The Justice League are Earth's finest super heroes and protectors of humanity. But in the mind of the Dark Knight, they are potentially the most dangerous people on the planet should any of them go rogue. Over time, Batman has compiled top-secret contingency plans in the event he is forced to neutralize one of his fellow Justice League members such as Superman, Wonder Woman, Green Lantern, Cyborg, Martian Manhunter or the Flash. When these files are stolen from the Batcave by the evil Vandal Savage, the Justice League faces its gravest challenge yet. Weaknesses exposed and rocked by betrayal, the League must band together against Savage's Legion of Doom and its master plan of world destruction while Batman is left with one final decision that could ultimately leave him standing alone.
Justice League: Doom
, another feature-length animated project from DC Universe, pits the League against a cadre of supervillains intent on not only destroying them, but humanity itself. But there's also a second threat from within the JL's own ranks, and one that knows their deepest fears and hidden weaknesses. Based on Mark Waid's story arc "Tower of Babel" (of which part is included in this set as a digital comic book), Justice League: Doom
attempts to dig into the psychological landscape of its heroes, though the feature's relatively brief running time (75 minutes) doesn't allow it the luxury of exploring the moral and ethical ramifications of the apparent betrayal within the Justice League. The story is well populated by some of DC's most favored figures on both sides of the good/bad table, including Superman (Tim Daly), Batman (Kevin Conroy, returning to his iconic voice role), and Green Lantern (Nathan Fillion) for the forces of right, and Phil Morris (Vandal Savage), Olivia D'Abo (Star Sapphire), and Alexis Denisof (Mirror Master) as their opponents. Action is plentiful, and the voice cast, many of whom are veterans of both the Justice League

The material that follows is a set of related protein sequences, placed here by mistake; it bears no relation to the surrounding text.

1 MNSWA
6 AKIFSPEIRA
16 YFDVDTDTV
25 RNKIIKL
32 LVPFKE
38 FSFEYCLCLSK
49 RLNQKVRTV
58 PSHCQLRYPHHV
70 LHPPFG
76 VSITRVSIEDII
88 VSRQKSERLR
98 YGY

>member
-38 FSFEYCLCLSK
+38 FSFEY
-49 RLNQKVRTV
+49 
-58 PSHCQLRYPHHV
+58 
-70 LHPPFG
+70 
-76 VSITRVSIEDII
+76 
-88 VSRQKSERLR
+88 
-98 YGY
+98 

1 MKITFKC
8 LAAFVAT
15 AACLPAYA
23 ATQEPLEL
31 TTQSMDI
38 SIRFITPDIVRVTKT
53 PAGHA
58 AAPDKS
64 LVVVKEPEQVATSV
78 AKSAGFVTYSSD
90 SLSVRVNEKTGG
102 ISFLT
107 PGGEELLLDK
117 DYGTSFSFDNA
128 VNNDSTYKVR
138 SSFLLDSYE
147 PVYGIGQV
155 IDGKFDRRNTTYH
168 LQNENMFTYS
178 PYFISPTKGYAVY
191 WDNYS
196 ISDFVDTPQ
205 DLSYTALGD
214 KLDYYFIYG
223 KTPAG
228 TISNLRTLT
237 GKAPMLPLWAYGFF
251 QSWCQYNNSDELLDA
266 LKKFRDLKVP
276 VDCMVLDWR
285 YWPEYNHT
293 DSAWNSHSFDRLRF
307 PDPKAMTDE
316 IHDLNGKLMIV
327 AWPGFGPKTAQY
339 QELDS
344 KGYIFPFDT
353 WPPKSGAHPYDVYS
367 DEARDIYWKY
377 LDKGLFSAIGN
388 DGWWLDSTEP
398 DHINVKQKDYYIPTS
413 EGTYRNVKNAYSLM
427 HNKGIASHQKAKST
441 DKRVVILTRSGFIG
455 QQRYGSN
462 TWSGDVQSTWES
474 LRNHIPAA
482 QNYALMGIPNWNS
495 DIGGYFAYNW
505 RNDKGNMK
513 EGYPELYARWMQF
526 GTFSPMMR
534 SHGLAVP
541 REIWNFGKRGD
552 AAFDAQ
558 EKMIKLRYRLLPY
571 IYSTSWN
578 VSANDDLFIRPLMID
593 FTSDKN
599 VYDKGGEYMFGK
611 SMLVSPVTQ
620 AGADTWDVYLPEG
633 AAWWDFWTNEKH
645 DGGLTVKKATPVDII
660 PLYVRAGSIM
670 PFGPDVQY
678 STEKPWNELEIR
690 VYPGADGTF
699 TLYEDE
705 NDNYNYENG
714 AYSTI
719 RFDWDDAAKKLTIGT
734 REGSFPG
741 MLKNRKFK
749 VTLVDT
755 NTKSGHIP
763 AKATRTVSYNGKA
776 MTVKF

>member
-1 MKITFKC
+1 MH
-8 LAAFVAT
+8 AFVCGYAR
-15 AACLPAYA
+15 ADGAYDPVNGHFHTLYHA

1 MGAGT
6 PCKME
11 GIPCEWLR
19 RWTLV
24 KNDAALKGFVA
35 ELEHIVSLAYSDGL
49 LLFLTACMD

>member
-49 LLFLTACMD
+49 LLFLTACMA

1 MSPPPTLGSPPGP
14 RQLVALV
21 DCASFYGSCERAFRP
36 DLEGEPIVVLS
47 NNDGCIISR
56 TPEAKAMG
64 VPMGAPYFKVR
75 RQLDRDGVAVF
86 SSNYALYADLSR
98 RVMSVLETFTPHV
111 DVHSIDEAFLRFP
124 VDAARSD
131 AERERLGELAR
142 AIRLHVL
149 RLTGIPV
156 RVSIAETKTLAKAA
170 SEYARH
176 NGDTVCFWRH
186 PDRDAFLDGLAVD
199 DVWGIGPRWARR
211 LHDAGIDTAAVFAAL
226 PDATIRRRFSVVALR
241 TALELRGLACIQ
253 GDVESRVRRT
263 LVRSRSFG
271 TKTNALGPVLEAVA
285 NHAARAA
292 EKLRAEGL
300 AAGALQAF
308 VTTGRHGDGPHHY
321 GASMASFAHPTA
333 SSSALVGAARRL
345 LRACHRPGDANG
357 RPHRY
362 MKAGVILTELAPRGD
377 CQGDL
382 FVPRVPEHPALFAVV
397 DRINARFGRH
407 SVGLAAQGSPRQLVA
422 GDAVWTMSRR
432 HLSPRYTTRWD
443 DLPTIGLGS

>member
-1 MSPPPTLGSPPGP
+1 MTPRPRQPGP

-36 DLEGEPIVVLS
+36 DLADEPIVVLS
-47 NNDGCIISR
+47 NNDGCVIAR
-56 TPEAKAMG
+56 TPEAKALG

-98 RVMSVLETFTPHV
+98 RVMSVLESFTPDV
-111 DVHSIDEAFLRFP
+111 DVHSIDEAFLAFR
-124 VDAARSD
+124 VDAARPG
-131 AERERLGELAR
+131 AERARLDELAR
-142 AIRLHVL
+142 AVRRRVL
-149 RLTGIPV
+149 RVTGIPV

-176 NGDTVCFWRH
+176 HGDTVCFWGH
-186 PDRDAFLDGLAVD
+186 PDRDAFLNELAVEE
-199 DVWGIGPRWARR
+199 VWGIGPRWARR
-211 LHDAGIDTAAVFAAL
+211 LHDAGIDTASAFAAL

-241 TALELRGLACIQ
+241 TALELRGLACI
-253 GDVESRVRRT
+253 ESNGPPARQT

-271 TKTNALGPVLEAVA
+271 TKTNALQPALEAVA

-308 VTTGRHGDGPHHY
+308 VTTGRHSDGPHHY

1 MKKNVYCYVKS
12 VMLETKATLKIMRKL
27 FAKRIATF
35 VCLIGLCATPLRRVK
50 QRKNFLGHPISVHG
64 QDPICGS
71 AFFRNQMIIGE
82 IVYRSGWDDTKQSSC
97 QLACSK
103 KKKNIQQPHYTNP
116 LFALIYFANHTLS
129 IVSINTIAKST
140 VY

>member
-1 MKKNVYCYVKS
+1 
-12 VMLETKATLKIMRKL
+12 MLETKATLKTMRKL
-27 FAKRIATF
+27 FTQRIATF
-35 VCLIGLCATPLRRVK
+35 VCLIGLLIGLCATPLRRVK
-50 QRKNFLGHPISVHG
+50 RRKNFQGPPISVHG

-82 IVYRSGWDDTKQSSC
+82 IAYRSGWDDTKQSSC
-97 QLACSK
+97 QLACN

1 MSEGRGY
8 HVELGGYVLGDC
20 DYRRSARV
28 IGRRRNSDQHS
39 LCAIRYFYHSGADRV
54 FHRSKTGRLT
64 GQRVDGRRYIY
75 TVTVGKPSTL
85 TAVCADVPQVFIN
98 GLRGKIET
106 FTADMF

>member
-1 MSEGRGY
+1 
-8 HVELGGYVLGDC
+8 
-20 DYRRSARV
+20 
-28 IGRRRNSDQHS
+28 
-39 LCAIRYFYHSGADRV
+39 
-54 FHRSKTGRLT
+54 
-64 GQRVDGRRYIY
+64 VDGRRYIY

series and previous DCA outings, handle the material with skill. For casual viewers, Justice League: Doom
is a fast-paced, appealing actioner with a cast of characters familiar to even DC novices, but for longtime JL
fans, especially those familiar with Waid's original arc, the story streamlining takes away much of the dramatic resonance, leaving a well-crafted but unfortunately truncated project, not unlike DCU's Batman: Year One
Extras are plentiful, with the 36-minute documentary A League of One: The Dwayne McDuffie Story leading the pack; it's a heartfelt tribute to the writer-producer, whose love and respect for the DC milieu led to his stellar work on the Justice League series (and many other titles) before Justice League: Doom marked his final screen credit prior to his death in 2011. The 20-minute featurette Guarding the Balance attempts to address the moral issues touched upon by the film, while Cyborg, a supporting player in Doom, gets his own short showcase as an apparent launch pad for his own future status as a lead hero. There's also a pair of JL episodes and a preview of the next DCU feature, Superman vs. the Elites. The extras are definitely worth a look, while the feature itself will either intrigue or leave viewers wanting. --Paul Gaita